Yes, please go and rewrite all the already working linux desktop environments and software so that they use your unimpemented ipc.
              As a developer I don't want to parse fucking text messages for my IPC, I want to do fucking method calls.
              Last edited by doom_Oo7; 26 June 2015, 06:17 PM.

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              • #8
                Originally posted by doom_Oo7 View Post
                As a developer I don't want to parse fucking text messages for my IPC, I want to do fucking method calls.
                ...or, at the very least, have enforced standardization on the data format so the library can handle serialization/deserialization of something "JSON or better". (D-Bus qualifies, since it's got a type system that's a superset of what JSON offers.)

                Serialization and deserialization is one of the most important pieces of drudgework to have automated when you want to write IPC-using code productively.

                ...and, once you've got that, RPC is a trivial leap since it's just structured messages that both endpoints agree on special behaviour for.
                Last edited by ssokolow; 26 June 2015, 07:24 PM.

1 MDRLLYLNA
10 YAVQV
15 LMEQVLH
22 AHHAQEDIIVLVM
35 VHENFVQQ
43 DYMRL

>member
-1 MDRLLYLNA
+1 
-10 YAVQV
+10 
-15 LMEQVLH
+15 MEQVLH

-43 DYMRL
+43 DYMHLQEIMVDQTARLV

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                • #9
                  Originally posted by uid313 View Post
                  D-Bus seems really dumb and complicated.

                  Just use Plumber, the IPC system from Plan 9 from Bell Labs (aka Unix 2.0).
                  Then any application can easily use IPC by just reading or writing to a virtual file on the file system.
                  Dead easy, no special APIs, just plain virtual files that can be used by sh, Python, Ruby, Perl, or whatever!
                  This is one of those thought-trains that seem simple and straight forward in theory, but once you get down to implement it, you get cut by 1000 corner cases and complications, until you realize you actually had no idea about the problem case at all.

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                  • #10
                    Originally posted by uid313 View Post
                    D-Bus seems really dumb and complicated.

                    Just use Plumber, the IPC system from Plan 9 from Bell Labs (aka Unix 2.0).
                    Then any application can easily use IPC by just reading or writing to a virtual file on the file system.
                    Dead easy, no special APIs, just plain virtual files that can be used by sh, Python, Ruby, Perl, or whatever!
                    Agreed, the IPC protocols need to be kept simple yet secure and the only API should consist of read, write calls, along with a simple message passing protocol that's solid and secure. Why junk up something as important as the kernel with overly complicated IPC mechanisms when the old-style IPC (with some modernization) "just works".

                    Not to start a flamewar here but systemd is just as bad for being a complicated and overthought init system when SystemV has worked well for ages. Seems that keeping it simple (yet secure, I may add) has gone by the wayside.